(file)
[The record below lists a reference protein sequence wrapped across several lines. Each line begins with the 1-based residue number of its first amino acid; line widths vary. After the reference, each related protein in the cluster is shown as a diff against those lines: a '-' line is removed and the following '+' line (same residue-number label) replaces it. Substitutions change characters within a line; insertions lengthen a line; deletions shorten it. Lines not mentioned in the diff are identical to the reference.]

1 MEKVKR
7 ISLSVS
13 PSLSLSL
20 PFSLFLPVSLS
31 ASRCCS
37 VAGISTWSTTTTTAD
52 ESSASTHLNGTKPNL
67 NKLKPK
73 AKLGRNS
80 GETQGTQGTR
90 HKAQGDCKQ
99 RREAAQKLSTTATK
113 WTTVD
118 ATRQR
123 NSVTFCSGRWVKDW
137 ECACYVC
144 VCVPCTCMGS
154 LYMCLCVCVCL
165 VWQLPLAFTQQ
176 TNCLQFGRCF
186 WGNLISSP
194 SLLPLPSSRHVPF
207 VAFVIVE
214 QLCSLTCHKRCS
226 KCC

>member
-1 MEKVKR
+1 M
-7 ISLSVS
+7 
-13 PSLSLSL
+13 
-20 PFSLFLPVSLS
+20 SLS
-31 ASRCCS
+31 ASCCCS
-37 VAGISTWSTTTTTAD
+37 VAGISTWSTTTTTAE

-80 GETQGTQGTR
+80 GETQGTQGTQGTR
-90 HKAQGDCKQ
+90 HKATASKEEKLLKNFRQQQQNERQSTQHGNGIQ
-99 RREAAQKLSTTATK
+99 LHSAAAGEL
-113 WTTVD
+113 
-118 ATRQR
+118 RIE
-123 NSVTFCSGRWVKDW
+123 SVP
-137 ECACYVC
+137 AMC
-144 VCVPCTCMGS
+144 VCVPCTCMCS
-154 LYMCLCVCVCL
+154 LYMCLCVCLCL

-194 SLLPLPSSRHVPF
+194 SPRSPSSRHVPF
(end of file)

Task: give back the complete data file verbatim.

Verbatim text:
[The record below lists a reference protein sequence wrapped across several lines. Each line begins with the 1-based residue number of its first amino acid; line widths vary. After the reference, each related protein in the cluster is shown as a diff against those lines: a '-' line is removed and the following '+' line (same residue-number label) replaces it. Substitutions change characters within a line; insertions lengthen a line; deletions shorten it. Lines not mentioned in the diff are identical to the reference.]

1 MEKVKR
7 ISLSVS
13 PSLSLSL
20 PFSLFLPVSLS
31 ASRCCS
37 VAGISTWSTTTTTAD
52 ESSASTHLNGTKPNL
67 NKLKPK
73 AKLGRNS
80 GETQGTQGTR
90 HKAQGDCKQ
99 RREAAQKLSTTATK
113 WTTVD
118 ATRQR
123 NSVTFCSGRWVKDW
137 ECACYVC
144 VCVPCTCMGS
154 LYMCLCVCVCL
165 VWQLPLAFTQQ
176 TNCLQFGRCF
186 WGNLISSP
194 SLLPLPSSRHVPF
207 VAFVIVE
214 QLCSLTCHKRCS
226 KCC

>member
-1 MEKVKR
+1 M
-7 ISLSVS
+7 
-13 PSLSLSL
+13 
-20 PFSLFLPVSLS
+20 SLS
-31 ASRCCS
+31 ASCCCS
-37 VAGISTWSTTTTTAD
+37 VAGISTWSTTTTTAE

-80 GETQGTQGTR
+80 GETQGTQGTQGTR
-90 HKAQGDCKQ
+90 HKATASKEEKLLKNFRQQQQNERQSTQHGNGIQ
-99 RREAAQKLSTTATK
+99 LHSAAAGEL
-113 WTTVD
+113 
-118 ATRQR
+118 RIE
-123 NSVTFCSGRWVKDW
+123 SVP
-137 ECACYVC
+137 AMC
-144 VCVPCTCMGS
+144 VCVPCTCMCS
-154 LYMCLCVCVCL
+154 LYMCLCVCLCL

-194 SLLPLPSSRHVPF
+194 SPRSPSSRHVPF